March 11, 2013 – Study shows patients with extra-cardiac vascular disease had worse outcomes when undergoing CABG surgery
In a study that examined data from the Project of Ex-vivo Vein Graft ENgineering via Transfection IV (PREVENT IV) trial, researchers found that patients with extra-cardiac vascular disease (ECVD) who underwent coronary artery bypass graft (CABG) surgery had an increased risk of death, myocardial infarction (MI, or heart attack), or revascularization after 5 years. This increased risk was only partly mediated through increased vein graft failure as measured at one year.
The study was conducted by DCRI Fellow Ralf Harskamp, MD, with contributions from John Alexander, MD, MHS; Phillip Schulte, PhD; W. Schuyler Jones, MD; Eric Peterson, MD, MHS; Robert Califf, MD; and Renato Lopes, MD, PhD. An abstract poster summarizing this study’s findings was selected by the ACC.13 and TCT@ACC-i2 Program Committees as the “Best FIT (Fellows in Training) Poster” at this years’ American College of Cardiology Scientific Sessions in San Francisco, CA.
Harskamp explained that PREVENT IV offered an excellent source of data to examine vein graft failure among ECVD patients undergoing CABG, because information was collected per protocol at one year of angiographic follow-up irrespective of symptoms. Typically, vein graft failure data can only be collected from patients that have clinical reasons for coronary angiography (i.e., clinical graft failure), meaning that patients who experience vein graft failure that did not lead to symptoms are not represented. Harskamp points out, however, that because there was no routine angiographic follow-up after one year, it is difficult to determine how late vein graft failure may have affected vein graft failure outcomes.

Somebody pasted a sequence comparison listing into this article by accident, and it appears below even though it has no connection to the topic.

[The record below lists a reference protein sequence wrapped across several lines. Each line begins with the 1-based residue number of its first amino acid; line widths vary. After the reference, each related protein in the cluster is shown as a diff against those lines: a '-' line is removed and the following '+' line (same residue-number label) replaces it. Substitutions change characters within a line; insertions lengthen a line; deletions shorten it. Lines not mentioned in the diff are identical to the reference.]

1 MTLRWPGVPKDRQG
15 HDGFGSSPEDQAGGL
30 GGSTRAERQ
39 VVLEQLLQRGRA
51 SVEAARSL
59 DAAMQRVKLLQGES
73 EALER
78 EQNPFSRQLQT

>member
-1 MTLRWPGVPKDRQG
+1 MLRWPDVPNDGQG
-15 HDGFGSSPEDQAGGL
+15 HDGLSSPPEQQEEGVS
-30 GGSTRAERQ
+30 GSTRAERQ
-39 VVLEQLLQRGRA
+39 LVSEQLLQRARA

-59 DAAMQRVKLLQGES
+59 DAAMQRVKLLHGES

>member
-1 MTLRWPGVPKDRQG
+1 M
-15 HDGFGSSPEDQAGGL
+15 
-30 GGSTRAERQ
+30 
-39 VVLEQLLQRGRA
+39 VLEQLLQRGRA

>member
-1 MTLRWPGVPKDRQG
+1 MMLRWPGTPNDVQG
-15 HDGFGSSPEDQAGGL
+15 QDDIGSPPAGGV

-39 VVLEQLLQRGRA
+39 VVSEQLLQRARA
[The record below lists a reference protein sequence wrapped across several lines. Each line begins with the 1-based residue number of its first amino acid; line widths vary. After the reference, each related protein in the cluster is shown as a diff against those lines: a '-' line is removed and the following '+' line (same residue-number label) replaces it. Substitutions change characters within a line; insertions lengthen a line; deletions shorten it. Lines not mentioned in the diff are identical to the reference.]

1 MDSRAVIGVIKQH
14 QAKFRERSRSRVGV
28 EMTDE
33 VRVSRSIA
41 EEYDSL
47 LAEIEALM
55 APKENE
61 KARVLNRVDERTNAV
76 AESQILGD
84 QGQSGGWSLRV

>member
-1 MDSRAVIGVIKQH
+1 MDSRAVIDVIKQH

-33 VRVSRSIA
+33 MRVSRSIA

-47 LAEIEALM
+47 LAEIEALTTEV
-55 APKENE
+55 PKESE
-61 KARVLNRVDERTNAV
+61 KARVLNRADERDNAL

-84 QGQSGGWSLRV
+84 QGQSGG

ECVD, which is found in one-fifth of patients undergoing CABG, generally refers to any vascular disease not related to the coronary circulation and includes peripheral vascular disease and cerebrovascular disease.
“Although our findings suggest that there may be factors other than associated comorbidities that influence long-term outcomes in patients with ECVD after CABG surgery, these results certainly show the need for future studies to see what we can do to enhance outcomes in ECVD patients,” said Harskamp. “Preventing vein graft failure is only one consideration to ensure greater symptom-free survival in these high-risk patients undergoing coronary artery bypass graft surgery that merits closer examination by surgeons and cardiologists.”